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Jeff Semler - Extension educator helps farmers, others

April 23, 2006|By TARA REILLY

Sometimes, residents bring snakes to the Washington County Agricultural Extension Office.

Other days, it's weeds or insects such as stink bugs, ladybugs, termites or ants.

One of the most unusual insects brought in was a pseudoscorpion.

"They're very small and most people never see them," said Jeff Semler, extension educator of agricultural and natural resources for the Washington County Cooperative Extension Service at the county Agricultural Education Center.

Semler, who lives in Clear Spring, said people are curious about what they find near their homes, and the center is a place where they can find out.

But while people like to know the names of snakes or insects they find, Semler's job is about more than creatures that crawl or slither.

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He also is responsible for educating farmers, homeowners, children or any resident on a variety of topics, ranging from building a chicken house to raising sheep.

"We're not selling you anything," Semler said. "We're giving you information."

Semler speaks to classes, at workshops, to different groups and does personal consultations to educate the public about agriculture.

"I like working with people," Semler said. "There is no typical day. Every day brings something different."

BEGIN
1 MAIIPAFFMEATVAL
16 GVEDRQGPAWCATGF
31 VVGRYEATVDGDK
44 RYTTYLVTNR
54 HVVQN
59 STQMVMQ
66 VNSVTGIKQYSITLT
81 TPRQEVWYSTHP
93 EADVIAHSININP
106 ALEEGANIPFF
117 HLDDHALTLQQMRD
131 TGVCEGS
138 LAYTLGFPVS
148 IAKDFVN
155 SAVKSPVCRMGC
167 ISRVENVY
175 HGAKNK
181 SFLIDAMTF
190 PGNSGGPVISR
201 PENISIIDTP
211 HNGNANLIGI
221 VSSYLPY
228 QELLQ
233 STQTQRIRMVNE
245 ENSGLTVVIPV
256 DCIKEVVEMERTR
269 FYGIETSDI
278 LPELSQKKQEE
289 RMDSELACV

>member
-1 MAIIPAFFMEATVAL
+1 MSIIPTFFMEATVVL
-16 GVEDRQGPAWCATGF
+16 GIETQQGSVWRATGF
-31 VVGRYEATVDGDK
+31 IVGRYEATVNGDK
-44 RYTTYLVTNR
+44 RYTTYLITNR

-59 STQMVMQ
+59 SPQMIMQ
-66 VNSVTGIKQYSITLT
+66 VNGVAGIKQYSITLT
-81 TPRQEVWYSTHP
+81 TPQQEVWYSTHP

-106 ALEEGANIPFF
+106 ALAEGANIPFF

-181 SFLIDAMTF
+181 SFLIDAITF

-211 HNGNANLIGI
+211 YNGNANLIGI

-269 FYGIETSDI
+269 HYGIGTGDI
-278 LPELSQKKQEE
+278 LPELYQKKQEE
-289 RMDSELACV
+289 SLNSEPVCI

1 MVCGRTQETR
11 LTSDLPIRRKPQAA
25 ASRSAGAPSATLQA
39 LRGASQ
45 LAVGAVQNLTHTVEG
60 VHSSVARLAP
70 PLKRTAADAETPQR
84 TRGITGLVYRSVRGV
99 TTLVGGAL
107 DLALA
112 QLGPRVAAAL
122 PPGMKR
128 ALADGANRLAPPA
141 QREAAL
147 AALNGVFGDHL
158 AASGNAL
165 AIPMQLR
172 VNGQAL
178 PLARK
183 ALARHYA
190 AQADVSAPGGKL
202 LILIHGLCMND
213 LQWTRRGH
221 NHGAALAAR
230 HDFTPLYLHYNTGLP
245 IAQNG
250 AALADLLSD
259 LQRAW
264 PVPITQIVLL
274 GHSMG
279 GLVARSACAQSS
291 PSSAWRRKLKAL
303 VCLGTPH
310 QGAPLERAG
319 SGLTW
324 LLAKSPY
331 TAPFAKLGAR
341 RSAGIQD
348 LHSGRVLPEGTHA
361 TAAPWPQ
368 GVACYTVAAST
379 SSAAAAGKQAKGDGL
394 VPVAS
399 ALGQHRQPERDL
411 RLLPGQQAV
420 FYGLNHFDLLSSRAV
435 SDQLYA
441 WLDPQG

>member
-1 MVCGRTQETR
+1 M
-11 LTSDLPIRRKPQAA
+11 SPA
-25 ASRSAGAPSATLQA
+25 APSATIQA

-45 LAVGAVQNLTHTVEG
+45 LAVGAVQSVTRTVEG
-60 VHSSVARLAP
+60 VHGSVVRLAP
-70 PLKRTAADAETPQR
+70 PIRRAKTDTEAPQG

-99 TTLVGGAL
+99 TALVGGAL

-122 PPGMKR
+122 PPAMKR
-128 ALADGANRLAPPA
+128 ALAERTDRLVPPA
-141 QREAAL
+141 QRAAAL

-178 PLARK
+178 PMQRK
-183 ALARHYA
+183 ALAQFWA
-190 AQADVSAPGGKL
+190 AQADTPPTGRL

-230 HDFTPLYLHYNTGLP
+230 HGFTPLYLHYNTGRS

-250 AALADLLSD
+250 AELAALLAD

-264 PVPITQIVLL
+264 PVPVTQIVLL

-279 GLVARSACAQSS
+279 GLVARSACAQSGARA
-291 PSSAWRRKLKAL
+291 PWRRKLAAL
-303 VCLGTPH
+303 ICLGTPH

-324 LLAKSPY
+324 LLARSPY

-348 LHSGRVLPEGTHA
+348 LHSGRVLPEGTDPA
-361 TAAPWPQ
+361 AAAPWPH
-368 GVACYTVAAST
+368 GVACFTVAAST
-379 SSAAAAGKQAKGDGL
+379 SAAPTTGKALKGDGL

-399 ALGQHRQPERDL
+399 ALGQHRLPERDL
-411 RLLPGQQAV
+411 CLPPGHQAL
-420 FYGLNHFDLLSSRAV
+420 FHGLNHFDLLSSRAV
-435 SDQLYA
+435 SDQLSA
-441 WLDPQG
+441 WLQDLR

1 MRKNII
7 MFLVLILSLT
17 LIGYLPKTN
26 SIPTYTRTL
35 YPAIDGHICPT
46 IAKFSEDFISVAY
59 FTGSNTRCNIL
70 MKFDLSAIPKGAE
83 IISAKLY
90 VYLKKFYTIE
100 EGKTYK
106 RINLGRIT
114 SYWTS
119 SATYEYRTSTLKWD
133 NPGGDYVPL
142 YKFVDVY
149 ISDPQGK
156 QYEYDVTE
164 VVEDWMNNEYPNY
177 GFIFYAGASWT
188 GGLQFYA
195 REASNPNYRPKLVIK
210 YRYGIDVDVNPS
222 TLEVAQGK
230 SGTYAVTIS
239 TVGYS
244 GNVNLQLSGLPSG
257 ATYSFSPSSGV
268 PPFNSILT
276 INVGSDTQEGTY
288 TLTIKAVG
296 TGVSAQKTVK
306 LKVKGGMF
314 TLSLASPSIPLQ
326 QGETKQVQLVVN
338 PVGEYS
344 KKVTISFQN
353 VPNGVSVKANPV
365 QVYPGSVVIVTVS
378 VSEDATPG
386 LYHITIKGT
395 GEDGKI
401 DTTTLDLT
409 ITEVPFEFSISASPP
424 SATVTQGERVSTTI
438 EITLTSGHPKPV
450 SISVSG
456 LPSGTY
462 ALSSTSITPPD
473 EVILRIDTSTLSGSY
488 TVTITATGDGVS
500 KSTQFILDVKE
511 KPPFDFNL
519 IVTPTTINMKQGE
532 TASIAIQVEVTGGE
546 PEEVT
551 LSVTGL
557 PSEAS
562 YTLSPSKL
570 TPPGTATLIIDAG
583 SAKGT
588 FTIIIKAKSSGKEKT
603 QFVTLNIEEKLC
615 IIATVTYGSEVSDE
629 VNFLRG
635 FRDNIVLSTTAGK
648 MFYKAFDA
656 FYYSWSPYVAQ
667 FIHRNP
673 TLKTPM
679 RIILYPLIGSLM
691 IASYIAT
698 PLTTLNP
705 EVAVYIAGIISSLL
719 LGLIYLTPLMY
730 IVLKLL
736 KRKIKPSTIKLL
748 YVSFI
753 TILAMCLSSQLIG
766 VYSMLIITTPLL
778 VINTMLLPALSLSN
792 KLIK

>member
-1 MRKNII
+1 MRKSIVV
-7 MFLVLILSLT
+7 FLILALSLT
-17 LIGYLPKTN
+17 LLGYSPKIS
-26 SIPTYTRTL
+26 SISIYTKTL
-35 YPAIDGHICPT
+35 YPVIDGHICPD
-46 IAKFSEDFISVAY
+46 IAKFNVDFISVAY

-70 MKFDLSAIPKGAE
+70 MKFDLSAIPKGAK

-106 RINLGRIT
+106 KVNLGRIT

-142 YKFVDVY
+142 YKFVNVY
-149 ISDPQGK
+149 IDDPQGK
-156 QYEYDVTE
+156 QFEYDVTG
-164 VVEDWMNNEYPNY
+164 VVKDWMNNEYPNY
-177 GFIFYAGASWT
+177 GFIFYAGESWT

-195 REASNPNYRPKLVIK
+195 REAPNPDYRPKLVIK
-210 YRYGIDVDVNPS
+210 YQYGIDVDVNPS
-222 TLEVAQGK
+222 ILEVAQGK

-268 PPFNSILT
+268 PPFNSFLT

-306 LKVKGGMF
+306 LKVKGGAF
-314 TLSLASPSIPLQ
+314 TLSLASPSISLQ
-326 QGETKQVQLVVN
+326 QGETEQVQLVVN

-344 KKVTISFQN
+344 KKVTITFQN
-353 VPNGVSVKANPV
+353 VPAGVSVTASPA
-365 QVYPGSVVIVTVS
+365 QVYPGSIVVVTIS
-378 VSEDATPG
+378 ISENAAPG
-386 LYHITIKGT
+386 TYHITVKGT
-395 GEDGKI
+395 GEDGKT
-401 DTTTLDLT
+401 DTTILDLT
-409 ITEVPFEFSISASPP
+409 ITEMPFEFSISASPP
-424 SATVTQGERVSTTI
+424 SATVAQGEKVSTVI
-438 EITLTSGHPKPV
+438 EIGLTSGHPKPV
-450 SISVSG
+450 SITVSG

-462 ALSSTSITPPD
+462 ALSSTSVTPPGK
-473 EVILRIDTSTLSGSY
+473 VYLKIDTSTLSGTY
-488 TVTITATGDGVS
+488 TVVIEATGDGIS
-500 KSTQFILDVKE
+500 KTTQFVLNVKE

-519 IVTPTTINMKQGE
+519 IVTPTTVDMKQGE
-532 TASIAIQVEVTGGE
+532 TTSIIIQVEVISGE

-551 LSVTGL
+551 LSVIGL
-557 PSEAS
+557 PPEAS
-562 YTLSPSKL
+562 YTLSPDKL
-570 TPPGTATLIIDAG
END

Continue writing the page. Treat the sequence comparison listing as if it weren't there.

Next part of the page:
Semler began working for the Maryland Cooperative Extension in Baltimore County in 1988.

He moved to the Harford County, Md., office in 1991, before coming to the Washington County office in 1996.

Semler, a native of Washington County, holds a bachelor's degree in animal science from West Virginia University and a master's degree from the University of Connecticut.

Semler said he always knew he wanted some type of job in agriculture, a field that he described as a passion.

While he wasn't raised on a farm, he always had livestock as a child.

The same holds true for Semler today.

"We don't make a living at it," he said. "We raise beef for our freezer and eggs for the table."

Semler said he wouldn't mind owning a small farm and milking 40 cows a day, but that probably isn't realistic.

Semler said the county is losing dairy farms and that it's hard to make a living unless the farm is large.

Washington County has about 150 dairy farms. The county has lost about 50 since 2000. Still, Semler said the county has the second highest number of dairy farms in Maryland.

He said growth, as a result of the county's proximity to large cities, has played a large role in the decline of dairy farms.

"That certainly has had a great impact on the change," Semler said.

Q&A

Name - Jeff Semler

Address - Clear Spring

Date of birth - Dec. 22, 1959

Occupation - Extension educator of agricultural and natural resources for the Washington County Cooperative Extension Service

Most notable achievement - Marrying his wife, Kerri, and raising two daughters, Jessica, 20, and Kayla, 18.

Who is the person you most admire and why? - Christ, because He's my Savior.

What is the best piece of advice you ever received? Who gave it to you? - My father always taught to do your best and be honest and fair, and the rest will take care of itself.

What is the next goal you would like to achieve? - I'd really like to make an impact on farming profitability so we can keep farms in Washington County, keep open space and keep the county's character and culture.

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